Nobody believed the Finns that the fascists had come close to Moscow, but disturbing messages also came from the Moscow area. And once at the end of October, taking the opportunity that there was a correspondent from the center on the peninsula at that time, defenders of Gangut wrote the letter to defenders of Moscow. On November 2, 1941 in the newspaper “Pravda”, on the eve of the well-known Parade on Red Square on November 7, 1941, the letter signed by the general Kabanov and many defenders of the peninsula was published. Citizens of Gangut wrote that for the entire period of military operations they hadn't pass and woudn't pass any enemy ship to Leningrad and that they firmly believed in strength of mind of the Soviet soldier, believed in the Victory. The letter came to an end with an appeal: “This brave and heroic act of defenders of the Peninsula Hanko has to be repeated in grandiose scales by Moscow!”
In the editorial of “Pravda” and in the response letter of Moscovites to defenders of Gangut - a reciprocal appeal to stand: “Great honour and undying glory to you, heroes of Hanko!”
And citizens of Gangut held out. Only the decision of the General Headquarters to evacuate the base and transfer its garrison to Leningrad and Kronstadt as the serious reinforcement to the Leningrad front and fleet combating in a blockade ring, explains the historic leaving of 28 thousand not knowing retreats, unbeaten fighters from Hanko. Because of “the Baltic Gibraltar” for all that period till December 2, 1941 not a single large ship of the German fleet did pass to the Gulf of Finland. On December 1 the last issue of the newspaper “Red Gangut” was published. The defense of the peninsula lasted 164 days and ended on December 2. But unfortunately that day didn't manage without loss. The huge turbo-electric ship “Joseph Stalin” was taking away from the peninsula the last fighters, the remaining property and equipment. But in the Gulf of Finland, he came across a mine and was blown up: one mine, then another, the third and fourth. The casualties were incalculable, some were rescued by Soviet ships and trawlers, many were lost, and many taken prisoner to the Finns.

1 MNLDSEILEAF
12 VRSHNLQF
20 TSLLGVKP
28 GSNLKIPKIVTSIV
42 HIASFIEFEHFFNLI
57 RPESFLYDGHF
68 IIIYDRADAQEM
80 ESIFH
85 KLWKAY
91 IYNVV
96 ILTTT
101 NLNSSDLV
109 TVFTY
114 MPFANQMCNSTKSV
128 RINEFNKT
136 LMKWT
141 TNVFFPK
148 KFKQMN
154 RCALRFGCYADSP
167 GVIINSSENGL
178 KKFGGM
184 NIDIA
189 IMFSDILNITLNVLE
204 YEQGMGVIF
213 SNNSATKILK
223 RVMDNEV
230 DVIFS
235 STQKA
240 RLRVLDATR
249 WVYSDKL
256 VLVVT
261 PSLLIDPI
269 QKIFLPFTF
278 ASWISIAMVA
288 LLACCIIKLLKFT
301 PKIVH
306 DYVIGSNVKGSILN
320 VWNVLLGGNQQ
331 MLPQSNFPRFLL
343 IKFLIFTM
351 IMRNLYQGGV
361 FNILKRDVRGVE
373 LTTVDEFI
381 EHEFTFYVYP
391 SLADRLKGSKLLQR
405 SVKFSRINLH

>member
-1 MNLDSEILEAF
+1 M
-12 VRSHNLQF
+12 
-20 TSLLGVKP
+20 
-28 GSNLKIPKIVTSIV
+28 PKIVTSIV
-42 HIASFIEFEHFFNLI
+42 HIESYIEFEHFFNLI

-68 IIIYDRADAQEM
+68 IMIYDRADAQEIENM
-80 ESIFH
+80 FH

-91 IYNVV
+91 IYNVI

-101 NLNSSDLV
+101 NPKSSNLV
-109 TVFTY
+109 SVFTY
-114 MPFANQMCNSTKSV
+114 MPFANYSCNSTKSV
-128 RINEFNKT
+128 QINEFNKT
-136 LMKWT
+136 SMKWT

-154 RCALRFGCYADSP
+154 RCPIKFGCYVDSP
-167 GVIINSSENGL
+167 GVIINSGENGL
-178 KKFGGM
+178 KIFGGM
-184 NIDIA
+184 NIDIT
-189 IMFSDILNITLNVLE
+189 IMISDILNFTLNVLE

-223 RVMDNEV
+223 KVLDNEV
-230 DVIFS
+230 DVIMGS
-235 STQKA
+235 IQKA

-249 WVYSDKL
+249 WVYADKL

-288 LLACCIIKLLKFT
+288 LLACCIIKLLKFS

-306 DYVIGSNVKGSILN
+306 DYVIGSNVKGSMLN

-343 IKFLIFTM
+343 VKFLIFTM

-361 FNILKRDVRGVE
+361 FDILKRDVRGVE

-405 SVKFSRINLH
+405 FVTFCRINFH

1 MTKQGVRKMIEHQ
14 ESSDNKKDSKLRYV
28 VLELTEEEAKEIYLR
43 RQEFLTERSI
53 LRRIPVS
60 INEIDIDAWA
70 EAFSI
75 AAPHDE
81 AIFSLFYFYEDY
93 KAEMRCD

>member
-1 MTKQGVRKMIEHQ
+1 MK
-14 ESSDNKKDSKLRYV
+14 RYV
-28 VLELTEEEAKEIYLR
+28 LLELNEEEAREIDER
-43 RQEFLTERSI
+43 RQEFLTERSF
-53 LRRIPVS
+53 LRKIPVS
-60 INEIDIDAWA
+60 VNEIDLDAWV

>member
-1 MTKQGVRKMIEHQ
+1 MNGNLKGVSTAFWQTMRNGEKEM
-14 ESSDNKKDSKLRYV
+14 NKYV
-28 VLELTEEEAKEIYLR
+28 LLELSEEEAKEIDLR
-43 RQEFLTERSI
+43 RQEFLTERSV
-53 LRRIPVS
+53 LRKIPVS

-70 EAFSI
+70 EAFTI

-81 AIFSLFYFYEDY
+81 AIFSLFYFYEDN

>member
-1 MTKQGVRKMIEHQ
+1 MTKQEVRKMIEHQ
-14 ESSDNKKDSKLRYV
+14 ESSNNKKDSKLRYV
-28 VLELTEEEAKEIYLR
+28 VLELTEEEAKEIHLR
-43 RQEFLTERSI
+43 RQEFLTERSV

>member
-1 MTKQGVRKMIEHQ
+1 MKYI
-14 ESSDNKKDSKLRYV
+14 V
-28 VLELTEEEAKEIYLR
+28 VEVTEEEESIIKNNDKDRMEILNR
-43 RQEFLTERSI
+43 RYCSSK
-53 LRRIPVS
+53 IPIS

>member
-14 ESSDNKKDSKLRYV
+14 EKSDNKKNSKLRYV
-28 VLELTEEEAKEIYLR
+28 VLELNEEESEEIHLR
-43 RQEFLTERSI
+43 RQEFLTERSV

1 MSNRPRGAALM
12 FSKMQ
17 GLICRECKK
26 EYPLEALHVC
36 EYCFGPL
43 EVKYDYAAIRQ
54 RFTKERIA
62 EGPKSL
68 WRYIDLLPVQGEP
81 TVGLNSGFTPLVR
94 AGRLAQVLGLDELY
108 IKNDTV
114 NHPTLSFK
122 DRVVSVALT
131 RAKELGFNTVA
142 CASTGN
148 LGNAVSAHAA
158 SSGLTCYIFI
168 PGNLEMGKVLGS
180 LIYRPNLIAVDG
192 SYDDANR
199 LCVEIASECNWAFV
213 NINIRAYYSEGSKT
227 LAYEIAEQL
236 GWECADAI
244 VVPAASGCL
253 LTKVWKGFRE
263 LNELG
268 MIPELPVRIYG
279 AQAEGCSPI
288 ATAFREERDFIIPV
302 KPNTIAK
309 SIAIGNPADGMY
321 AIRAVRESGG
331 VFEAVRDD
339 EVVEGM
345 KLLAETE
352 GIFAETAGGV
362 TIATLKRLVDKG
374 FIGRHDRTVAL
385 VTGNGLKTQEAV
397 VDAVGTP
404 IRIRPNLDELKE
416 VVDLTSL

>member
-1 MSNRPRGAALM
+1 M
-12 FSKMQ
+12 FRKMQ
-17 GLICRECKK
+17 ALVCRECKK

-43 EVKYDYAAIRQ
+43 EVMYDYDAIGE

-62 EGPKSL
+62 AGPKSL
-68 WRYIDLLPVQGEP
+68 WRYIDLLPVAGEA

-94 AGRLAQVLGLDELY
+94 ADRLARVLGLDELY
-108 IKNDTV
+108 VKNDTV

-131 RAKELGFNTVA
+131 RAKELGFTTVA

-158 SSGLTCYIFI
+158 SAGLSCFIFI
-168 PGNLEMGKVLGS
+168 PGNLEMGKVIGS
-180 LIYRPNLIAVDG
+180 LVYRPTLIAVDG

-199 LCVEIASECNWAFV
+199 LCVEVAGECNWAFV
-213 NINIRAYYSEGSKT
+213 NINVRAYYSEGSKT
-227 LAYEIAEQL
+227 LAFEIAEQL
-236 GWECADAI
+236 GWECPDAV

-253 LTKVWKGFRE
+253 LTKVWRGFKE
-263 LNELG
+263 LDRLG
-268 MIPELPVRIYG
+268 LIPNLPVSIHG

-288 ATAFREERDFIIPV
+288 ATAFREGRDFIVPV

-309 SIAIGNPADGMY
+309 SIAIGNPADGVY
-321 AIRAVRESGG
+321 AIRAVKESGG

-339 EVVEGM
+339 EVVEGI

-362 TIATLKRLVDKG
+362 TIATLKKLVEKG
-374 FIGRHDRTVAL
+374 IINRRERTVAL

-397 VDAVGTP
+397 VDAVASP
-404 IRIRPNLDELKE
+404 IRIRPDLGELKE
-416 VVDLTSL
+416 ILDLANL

N. G. Didenko with his soldiers had already been in Leningrad at that time and performed new tasks on maintenance of freight across the Road of Life.